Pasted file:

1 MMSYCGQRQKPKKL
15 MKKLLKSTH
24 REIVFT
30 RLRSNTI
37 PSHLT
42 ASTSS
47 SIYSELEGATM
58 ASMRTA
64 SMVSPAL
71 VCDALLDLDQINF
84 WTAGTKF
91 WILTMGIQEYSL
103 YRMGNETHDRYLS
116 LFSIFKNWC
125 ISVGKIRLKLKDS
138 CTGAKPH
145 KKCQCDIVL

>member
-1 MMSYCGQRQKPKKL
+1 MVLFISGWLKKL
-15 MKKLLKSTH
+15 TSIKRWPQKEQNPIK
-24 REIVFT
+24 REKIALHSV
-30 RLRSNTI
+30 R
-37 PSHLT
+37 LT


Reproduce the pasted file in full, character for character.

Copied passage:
1 MMSYCGQRQKPKKL
15 MKKLLKSTH
24 REIVFT
30 RLRSNTI
37 PSHLT
42 ASTSS
47 SIYSELEGATM
58 ASMRTA
64 SMVSPAL
71 VCDALLDLDQINF
84 WTAGTKF
91 WILTMGIQEYSL
103 YRMGNETHDRYLS
116 LFSIFKNWC
125 ISVGKIRLKLKDS
138 CTGAKPH
145 KKCQCDIVL

>member
-1 MMSYCGQRQKPKKL
+1 MVLFISGWLKKL
-15 MKKLLKSTH
+15 TSIKRWPQKEQNPIK
-24 REIVFT
+24 REKIALHSV
-30 RLRSNTI
+30 R
-37 PSHLT
+37 LT